Australia’s situation is different to other countries
Most of Europe and the United States introduced widespread school closures. This is because they didn’t control community spread until very late, and the virus had already been circulating widely without them realising due to less or delayed testing . This is not the case for Australia where there is still little community spread.
There have not been extended national school closures in some countries where there has been good control with a reversal of the curve and fewer and fewer new cases, such as South Korea and Singapore.
These countries and others have had localised school closures in many areas. But this usually occurred where frequent community spread was detected. This may also be what is needed in some areas in Australia.
Data released by the Imperial College, London found:
in the UK and US context, suppression will minimally require a combination of social distancing of the entire population (and especially for those over 70 years of age), home isolation of cases and household quarantine of their family members.
Most models have been done so far on the assumption the coronavirus spreads in a similar way to influenza (the normal flu). But this doesn’t appear the case. COVID-19 appears to cause many less infections in children than occurs with influenza. While we don’t know the exact infection rates in children, symptomatic infections appear to be much lower than what would be expected with influenza .
The Imperial College model assumes household contact rates for student families will increase by 50% during the time schools close. Contacts in the community increase by 25% during closure.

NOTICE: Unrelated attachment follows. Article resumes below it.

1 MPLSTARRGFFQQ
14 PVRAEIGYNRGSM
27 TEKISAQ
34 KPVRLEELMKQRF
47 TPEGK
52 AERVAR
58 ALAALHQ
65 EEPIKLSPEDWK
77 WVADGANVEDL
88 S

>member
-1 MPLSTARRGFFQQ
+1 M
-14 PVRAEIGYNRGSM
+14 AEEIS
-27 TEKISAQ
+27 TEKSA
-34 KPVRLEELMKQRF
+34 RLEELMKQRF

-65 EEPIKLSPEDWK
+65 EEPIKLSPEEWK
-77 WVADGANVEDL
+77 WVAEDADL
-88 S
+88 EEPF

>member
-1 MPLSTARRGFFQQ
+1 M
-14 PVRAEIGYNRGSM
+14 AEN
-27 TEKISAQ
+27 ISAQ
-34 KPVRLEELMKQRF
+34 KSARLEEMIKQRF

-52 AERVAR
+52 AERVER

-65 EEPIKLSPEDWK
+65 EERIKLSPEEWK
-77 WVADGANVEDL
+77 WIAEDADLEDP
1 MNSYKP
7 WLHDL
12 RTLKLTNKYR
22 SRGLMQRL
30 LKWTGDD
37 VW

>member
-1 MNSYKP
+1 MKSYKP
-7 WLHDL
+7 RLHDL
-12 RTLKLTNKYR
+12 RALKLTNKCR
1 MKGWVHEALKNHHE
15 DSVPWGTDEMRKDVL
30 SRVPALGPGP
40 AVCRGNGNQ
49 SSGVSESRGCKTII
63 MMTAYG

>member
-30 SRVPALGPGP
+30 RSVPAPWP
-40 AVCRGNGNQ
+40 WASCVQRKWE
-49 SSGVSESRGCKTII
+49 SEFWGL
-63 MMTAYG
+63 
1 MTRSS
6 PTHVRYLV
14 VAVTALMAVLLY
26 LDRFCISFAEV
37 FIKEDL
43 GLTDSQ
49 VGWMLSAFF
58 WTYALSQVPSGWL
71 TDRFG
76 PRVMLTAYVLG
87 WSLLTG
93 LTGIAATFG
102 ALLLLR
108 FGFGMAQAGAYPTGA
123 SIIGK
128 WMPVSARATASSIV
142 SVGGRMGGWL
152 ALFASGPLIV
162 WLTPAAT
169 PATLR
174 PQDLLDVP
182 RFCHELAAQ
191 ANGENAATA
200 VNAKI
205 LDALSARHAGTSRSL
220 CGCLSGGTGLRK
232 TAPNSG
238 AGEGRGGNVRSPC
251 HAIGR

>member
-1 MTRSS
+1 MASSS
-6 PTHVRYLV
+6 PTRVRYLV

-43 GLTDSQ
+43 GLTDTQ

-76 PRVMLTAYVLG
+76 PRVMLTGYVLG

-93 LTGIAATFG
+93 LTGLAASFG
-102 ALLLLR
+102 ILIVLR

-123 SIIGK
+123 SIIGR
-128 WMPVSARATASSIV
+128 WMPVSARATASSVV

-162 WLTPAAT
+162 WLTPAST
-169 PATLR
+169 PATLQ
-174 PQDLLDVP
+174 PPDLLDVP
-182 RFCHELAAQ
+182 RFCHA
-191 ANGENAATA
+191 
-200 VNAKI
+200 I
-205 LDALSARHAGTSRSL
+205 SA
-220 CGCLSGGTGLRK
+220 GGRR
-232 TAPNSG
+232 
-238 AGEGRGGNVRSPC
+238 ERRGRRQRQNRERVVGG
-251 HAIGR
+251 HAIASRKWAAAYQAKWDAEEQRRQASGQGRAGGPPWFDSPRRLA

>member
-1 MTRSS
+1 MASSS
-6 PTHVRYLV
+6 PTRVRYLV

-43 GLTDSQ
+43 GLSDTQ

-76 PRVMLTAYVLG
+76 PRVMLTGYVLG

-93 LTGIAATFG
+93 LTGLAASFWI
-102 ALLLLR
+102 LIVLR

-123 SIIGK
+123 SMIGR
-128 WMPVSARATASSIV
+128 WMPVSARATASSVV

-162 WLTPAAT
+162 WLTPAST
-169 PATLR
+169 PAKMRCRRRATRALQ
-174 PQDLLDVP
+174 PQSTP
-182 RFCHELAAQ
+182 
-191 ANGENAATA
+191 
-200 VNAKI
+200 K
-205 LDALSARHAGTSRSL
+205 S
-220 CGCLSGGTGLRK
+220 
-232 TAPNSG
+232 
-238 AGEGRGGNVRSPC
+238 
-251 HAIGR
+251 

These increased community interactions, such as with grandparents and the community in general, may be why there are worrying findings from their model during the first three months with school closures.
Their model shows that if school closures themselves were our only intervention, that would only have a modest impact on decreasing the demand for hospital beds (14%) and be the least effective of all their modelled interventions.
But what about teachers?
Children do get infected but at a much lower rate than other age groups. Some teachers might be at risk, such as those over 60 years old with heart conditions. Those teachers should be be at home anyway and practising even more social distancing than the general population, along with all those over the age of 70 years old.
Higher risk groups should be decreasing their current contacts and trying to use the 2 meter distancing as well as not letting anyone unwell, such as those with a cold symptoms (including their children and grandchildren) visit.
Closing schools will not likely decrease the spread of the virus by much, but the spread in our community will be associated with lots of potentially long term and detrimental outcomes on children’s education. It will also impact the ability of society to function and deliver essential and other important services. It may even increase deaths from COVID-19 based on some modelling.
Authors: Peter Collignon, Professor of Infectious Diseases and Microbiology, Australian National University